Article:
Super game-viewing spots for Hawks newbies
A roundup of bars showing the Super Bowl on Sunday, for the uninitiated and fan faithful alike.
Seattle Times staff reporter
You’re a fair-weather fan. Or a casual observer with good intentions. You want to head to a sports bar to support the home team in this historic game.
Be careful what you wish for: Many sports bars will be standing-room only. Closest thing to a seat may be a beam to lean against. For four hours. Beer service may be slow, restroom lines long.
How can you avoid the mayhem? Stay home.
Oh, uh, you’re venturing out anyway?
OK, let’s think this through. You’re not a battle-tested sports fan used to standing and nursing your beer until the server circles back an hour later.
You — like most concerned correspondences I get before a big game — worry there won’t be enough seats for your party.
Here are some suggestions.
Follow what I call the 50-inch TV rule. Bars with big projectors will be thronged. If you can live with watching a game at a small bar with several screens that are 50 inches and smaller, you can avoid the packed-like-sardines atmosphere.
A small bar with 50 fans cheering for the home team will be loud and festive enough, trust me. And service will be better, bartenders easier to flag down.
If a big-screen is an absolute must, here are some under-the-radar spots to consider. Liberty on Capitol Hill has a hidden backroom with an 8-foot projector. Ba Bar, not too far away, has a 110-inch screen with great chicken wings. Or consider breweries. Stoup Brewing in Ballard, for instance, will have big-screen televisions, and Standard Brewing in the Central District will show the game outside.
If you plan to hit Pioneer Square, consider the logistics. If the Seahawks win, the neighborhood will most certainly turn into a street party. If you don’t want to get snarled in traffic, park farther out (Ballard might be a safe bet).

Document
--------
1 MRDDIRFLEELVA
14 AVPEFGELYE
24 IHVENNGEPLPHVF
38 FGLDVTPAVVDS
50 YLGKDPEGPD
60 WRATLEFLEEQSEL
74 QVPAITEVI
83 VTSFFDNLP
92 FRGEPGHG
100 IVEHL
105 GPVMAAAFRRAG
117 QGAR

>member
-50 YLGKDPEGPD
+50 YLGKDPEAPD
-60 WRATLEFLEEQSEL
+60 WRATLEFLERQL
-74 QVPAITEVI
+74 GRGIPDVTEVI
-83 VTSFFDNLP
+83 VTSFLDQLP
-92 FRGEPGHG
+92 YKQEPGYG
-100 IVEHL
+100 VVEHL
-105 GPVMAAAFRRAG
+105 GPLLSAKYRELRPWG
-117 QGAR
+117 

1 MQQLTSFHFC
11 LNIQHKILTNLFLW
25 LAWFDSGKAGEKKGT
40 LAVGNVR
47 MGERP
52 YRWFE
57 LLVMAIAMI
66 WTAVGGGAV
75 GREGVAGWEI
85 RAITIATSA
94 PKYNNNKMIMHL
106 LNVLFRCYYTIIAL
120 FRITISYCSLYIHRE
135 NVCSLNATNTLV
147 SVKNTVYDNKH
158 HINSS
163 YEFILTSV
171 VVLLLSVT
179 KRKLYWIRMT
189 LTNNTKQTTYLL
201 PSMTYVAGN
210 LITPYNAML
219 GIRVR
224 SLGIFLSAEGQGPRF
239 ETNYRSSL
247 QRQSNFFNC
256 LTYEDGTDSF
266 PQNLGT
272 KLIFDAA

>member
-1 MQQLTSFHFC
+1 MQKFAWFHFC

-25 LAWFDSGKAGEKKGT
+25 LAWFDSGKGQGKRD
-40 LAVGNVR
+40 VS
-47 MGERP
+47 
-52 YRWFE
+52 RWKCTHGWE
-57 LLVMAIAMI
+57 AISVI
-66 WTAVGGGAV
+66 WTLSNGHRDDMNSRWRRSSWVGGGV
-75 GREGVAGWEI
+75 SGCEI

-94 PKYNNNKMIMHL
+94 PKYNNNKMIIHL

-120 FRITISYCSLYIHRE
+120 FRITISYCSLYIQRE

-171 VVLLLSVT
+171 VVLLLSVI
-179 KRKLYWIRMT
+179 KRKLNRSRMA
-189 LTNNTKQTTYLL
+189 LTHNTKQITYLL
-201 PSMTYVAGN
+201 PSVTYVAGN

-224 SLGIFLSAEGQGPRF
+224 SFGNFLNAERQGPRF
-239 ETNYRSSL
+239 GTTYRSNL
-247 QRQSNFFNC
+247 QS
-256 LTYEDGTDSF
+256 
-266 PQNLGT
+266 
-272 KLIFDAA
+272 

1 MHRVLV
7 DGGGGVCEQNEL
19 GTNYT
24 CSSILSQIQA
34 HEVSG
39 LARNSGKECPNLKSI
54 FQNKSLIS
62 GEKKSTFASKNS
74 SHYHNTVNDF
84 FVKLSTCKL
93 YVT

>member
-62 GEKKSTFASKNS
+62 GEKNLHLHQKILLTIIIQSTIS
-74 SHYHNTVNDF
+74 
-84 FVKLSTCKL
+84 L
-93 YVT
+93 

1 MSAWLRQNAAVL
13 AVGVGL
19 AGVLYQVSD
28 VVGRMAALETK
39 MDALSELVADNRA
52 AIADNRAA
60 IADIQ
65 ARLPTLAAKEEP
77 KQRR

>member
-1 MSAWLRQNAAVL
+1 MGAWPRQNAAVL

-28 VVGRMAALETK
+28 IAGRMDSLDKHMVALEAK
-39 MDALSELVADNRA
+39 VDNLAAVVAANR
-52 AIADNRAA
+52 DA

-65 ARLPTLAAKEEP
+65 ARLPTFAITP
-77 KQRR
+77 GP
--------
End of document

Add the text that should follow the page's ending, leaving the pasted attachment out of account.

If you want to be guaranteed a seat in Pioneer Square, the popular Seahawks bar, Fuel Sports Eats & Beats, with its 16 HD TVs and surround sound and giant projector, takes reservations. But you have to pay. It offers a three-tier seating system including $75 for a seat in the bar ($60 of that is a credit toward your food and drink) and $50 for a seat on the patio (with $40 of that a food-and-drink credit). Check website for details.
Don’t want to pay a cover charge? Then head out 90 minutes before kick off to snag a table. There’s about a dozen bars from Sluggers to Henry’s Tavern in the Pioneer Square area. (The dining area of F.X. McRory’s Steak Chop and Oyster House is already booked, but its bar is first-come, first-served.)
Capitol Hill — which traditionally has been a big barhopping ’hood but not good for catching games — has improved. Several sports bars have opened in recent years and several non-sports watering holes nonetheless now have projectors. The spacious Von Trapp’s will be the “it” place, with other bars getting its spillover crowd. Look to its sibling bar Poquitos or try Bar Sue or 95 Slide if you don’t’ want to deal with the long line at Von Trapp’s. Or hit Broadway east to Bait Shop, which will show the game on a big screen and offer $10 all-you-can-eat nachos.
On the Eastside, downtown Bellevue is the best option with a cluster of chain restaurants showing the game in their bars and plenty of parking at the mall.
Tan Vinh: 206-515-5656 or firstname.lastname@example.org. On Twitter @tanvinhseattle